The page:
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And yet, while each of these artists taps into a common cultural narrative, when you break it down, no one else does music like they do. When there’s only one Beyoncé, only one Justin Timberlake, only one Tay Tay, audiences latch on to their sounds and their stories, says psychologist and media expert Nancy Mramor Kajuth, PhD, the CEO of Transformedia.

“They offer role models for [those] who may be looking for a cultural icon to help them develop their own sense of identity,” she tells Yahoo Health. “Adele, for instance, has a universal appeal. All extremely successful artists tend to have it all: star quality, a good look, talent, and a timeliness that matches the industry trends.”

And the more people who get hooked, the more likely we are to be hooked too. “When we know others like someone, it provides a validation of its worth, so we are likely to pay attention — particularly if it’s people we perceive as being like us,” says Rutledge.

The importance of branding

Success is about more than just the music. It can be sustained, it can taper off over time, or it can settle into a very particular niche and grow in popularity among smaller audiences.

But the truth is, a huge piece of an artist’s long-term success has to do with his or her “branding.” Swift is the girl next door to Beyoncé’s reigning queen of female empowerment. U2’s image as rockers who campaign for world issues has been a key factor in the group’s longtime allure.

Artists who have less direction, a less well-defined psychological pocket in our minds, are more likely to fizzle out. These are the one-hit wonders. “Fame is risky when an artist gains popularity not for being an artist, but for a particular song only,” Ferguson says. “You never want most people asking, ‘Oh, who does that song? Eh, I don’t care.’ You want to be known as an all-around artist.”

Psychologically speaking, we tend to enjoy what we find familiar. “As creatures of habit, once you like a familiar sound, you can be fairly confident that you will like the next album,” says Mramor Kajuth. “It’s like ordering from a menu. You can order something familiar that you already know you’ll like, or take a risk.”

Odds are, when we put our hard-earned money down on albums, we bank on things we already know we enjoy — and music executives do too, which is why you see careful branding of emerging artists to help us stay “tuned in and listening,” says Mramor Kajuth.

The more we buy into an artist’s sound, the more we are buying into his or her familiar story — and all the elements that come along with the artist’s unique brand. “Trends in music are both chaotic and managed,” Ferguson says. “The music industry definitely tries its best to shape what’s popular. All industries like predictability and tend to gravitate toward artists that reliably fall within a trend — but with music fracturing so much, there’s a lot more room for unexpected hits to change things and shake them up.”

Ferguson says “branding” for music is akin to branding for beer. “We have to remember that there’s room for both the big brands as well as the microbrews that will appeal to smaller, specific audiences,” he explains. “So some genres can stick around endlessly — like metal and goth, but also jazz — because they keep steady, niche followings.”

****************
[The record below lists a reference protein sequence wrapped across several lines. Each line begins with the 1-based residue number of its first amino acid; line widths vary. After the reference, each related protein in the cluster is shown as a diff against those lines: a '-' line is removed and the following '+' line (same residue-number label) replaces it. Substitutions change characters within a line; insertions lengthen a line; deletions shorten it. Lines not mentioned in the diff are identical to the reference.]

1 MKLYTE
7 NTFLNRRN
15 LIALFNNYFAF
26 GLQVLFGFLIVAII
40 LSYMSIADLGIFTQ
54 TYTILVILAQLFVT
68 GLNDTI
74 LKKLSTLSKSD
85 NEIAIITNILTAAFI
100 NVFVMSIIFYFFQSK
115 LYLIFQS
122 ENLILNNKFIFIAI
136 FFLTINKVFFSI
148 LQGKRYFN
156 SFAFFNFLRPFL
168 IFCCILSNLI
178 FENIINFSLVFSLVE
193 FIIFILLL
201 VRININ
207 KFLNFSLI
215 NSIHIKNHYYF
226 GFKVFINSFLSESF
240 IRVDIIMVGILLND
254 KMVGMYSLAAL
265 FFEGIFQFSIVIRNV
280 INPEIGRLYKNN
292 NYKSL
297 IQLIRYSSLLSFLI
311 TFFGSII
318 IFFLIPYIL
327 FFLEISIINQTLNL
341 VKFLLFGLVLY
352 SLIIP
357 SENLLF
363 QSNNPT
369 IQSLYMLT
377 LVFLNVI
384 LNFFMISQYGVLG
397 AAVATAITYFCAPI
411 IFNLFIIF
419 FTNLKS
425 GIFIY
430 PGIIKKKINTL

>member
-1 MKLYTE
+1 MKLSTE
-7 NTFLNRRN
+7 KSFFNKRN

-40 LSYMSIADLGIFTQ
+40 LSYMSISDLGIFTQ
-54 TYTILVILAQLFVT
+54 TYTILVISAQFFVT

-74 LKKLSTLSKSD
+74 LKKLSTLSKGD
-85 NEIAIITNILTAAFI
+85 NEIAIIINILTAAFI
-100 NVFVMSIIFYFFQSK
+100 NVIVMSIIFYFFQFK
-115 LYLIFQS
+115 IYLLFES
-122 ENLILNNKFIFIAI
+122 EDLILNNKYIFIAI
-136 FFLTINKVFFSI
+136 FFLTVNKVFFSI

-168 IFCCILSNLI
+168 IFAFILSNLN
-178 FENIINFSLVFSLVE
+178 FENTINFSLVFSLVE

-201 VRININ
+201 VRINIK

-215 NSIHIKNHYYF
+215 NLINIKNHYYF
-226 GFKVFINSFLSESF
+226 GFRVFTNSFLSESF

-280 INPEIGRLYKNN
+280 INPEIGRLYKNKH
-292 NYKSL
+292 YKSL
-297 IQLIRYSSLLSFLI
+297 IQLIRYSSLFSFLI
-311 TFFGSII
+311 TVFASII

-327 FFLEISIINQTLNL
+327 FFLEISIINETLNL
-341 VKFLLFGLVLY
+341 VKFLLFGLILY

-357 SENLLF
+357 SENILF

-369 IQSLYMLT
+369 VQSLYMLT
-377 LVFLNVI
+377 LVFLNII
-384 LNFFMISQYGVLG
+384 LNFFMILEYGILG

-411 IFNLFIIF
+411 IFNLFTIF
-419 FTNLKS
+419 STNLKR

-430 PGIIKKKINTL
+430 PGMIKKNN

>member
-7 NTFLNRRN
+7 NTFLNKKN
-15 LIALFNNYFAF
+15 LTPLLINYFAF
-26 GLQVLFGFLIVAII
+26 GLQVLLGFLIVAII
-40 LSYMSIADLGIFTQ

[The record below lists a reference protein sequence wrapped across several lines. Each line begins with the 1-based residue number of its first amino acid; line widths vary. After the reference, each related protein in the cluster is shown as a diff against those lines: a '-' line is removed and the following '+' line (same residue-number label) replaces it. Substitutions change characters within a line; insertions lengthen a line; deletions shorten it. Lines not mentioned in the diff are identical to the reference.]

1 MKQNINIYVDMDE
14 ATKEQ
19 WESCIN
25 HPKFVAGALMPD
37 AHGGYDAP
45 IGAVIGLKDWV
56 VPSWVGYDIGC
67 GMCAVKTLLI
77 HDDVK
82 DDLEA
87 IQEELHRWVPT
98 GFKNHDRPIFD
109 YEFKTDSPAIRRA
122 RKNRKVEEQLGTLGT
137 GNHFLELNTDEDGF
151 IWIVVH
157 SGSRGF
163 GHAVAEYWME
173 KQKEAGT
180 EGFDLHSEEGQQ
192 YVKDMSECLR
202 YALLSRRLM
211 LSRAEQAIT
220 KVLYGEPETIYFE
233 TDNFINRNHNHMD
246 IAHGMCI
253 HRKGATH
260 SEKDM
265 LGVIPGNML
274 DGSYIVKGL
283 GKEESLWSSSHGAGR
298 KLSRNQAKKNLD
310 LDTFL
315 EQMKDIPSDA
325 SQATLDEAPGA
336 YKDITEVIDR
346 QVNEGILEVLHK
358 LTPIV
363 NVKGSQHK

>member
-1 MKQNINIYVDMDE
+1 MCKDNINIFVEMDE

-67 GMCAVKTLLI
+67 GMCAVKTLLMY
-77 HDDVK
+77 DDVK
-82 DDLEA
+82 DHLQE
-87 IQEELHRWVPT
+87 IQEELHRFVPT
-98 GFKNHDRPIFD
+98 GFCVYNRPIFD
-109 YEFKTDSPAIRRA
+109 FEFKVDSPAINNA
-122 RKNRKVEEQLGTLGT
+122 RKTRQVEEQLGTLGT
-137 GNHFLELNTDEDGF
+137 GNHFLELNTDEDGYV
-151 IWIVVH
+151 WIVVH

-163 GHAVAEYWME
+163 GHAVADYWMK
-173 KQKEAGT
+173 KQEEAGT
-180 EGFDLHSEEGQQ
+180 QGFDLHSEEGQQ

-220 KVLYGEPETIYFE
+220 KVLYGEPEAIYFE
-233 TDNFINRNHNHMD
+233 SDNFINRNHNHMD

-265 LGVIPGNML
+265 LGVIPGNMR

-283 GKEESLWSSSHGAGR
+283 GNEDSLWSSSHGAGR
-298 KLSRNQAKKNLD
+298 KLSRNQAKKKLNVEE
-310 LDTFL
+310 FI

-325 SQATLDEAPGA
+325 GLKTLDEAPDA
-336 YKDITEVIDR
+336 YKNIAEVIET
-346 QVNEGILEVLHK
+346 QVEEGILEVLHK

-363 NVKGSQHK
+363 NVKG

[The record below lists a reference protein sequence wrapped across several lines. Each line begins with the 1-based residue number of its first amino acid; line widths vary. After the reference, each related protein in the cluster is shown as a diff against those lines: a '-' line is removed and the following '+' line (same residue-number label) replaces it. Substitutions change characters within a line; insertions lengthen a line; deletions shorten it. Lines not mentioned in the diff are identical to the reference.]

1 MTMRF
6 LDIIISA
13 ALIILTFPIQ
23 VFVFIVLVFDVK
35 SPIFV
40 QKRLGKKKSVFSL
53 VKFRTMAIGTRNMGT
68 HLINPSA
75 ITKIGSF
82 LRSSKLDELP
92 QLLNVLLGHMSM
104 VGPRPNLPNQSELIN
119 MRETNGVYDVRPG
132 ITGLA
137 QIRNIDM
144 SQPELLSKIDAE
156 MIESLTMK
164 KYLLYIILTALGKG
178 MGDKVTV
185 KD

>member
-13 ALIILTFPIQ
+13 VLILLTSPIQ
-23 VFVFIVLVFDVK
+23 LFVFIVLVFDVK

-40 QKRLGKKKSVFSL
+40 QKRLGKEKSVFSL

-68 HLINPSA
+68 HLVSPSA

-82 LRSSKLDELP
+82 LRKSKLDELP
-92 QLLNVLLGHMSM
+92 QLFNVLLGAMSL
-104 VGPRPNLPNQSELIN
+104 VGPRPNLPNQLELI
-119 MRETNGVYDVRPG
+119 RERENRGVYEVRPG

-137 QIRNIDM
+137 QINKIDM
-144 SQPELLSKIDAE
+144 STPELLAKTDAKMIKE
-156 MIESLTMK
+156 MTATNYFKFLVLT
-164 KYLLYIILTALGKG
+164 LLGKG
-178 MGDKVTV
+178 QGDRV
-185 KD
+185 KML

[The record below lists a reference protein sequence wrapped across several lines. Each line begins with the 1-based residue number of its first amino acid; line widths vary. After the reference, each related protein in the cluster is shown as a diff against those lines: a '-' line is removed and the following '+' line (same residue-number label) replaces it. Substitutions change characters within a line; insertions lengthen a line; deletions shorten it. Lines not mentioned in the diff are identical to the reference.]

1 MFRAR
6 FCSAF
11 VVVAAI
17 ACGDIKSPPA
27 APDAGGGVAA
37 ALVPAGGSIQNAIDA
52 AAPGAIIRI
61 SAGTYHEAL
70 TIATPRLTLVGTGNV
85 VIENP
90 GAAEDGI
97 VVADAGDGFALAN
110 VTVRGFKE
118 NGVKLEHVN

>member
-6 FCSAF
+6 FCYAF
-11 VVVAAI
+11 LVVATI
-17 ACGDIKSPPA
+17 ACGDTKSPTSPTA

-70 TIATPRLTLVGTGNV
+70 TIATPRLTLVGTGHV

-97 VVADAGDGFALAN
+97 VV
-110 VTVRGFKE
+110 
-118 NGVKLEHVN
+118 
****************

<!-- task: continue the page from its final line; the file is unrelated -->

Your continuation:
Ever heard of the Finnish goth-metal band Nightwish? “This group appeals to a very loyal group of followers,” Ferguson says. “They’ve been around almost 20 years, and while they’ll probably never be on the MTV [Video Music Awards], they’ve made a great run of it and are very well-respected in the goth-metal community.”

Evolving with the times to stay on top

Music fades in and out of popularity. Some genres and subgenres, like upbeat ‘80s-style pop, go out of fashion but “retain a fierce retro impact,” according to Ferguson. Artists like Swift and Carly Rae Jepsen have been able to tap into that sound and sustain a new wave of interest with their recent releases, 1989 and Emotion, respectively.

Artists’ ability to take evolving musical trends and evolve their brands with it can keep their sounds (and images) consistently fresh through the years. Some branding has more potential to go the distance. Swift, for instance, has been able to evolve with her fans as they age and have similar life experiences.

However, artists always have to be careful about how their decisions may impact their sustainability, says Ferguson. “In the case of Swift, some of the press about her iron-clad control over her posse could haunt her,” he notes, “although there’s no sign it’s hurting her sales yet.”

For this reason, One Direction’s Zayn Malik may have issues with album sales and staying power after straying to go solo. The 22-year-old’s Twitter comments about leaving the band that made him famous to make “real music” with RCA may have turned off some potential fans who enjoy the appeal of the generally wholesome, likable-boy-band niche One Direction currently occupies.

Evolving is inevitable and necessary, though. Coming-of-age boy bands (think NSYNC or the Backstreet Boys in the late ‘90s and early ‘00s) have a shelf life of about five years. One Direction has already announced a “hiatus” after Made in the A.M., following the similar trajectory of groups like Destiny’s Child and NSYNC. The X-Factor product has enjoyed five years of giant success, capitalizing on every waking moment of their dwindling adolescent angst. If history is an indicator, this album will likely be their last.

However, there’s still room for individual evolution. With a clever spin in a slightly new direction, Harry Styles or Liam Payne might be able to capitalize on their cultural coming-of-age stories, adjust their sounds, and create some staying power of their own — much like Beyoncé or Timberlake.

In the case of JT, we’ve watched him rise from Mickey Mouse Club member to NSYNC phenom to the global megastar we know today. He’s adapted the formulaic boy band pop sound to include elements of R&B, blues, rock, and soul. And today, Timberlake’s albums are events in themselves, like his latest, The 20/20 Experience, which was released in two parts in 2013. Part 1 sold 968,000 copies in its first week, and both parts together have sold several million copies. We’ve followed his story, bought into his narrative, and now, nearly 20 years after NSYNC’s formation, 34-year-old Timberlake’s success is cemented in music history.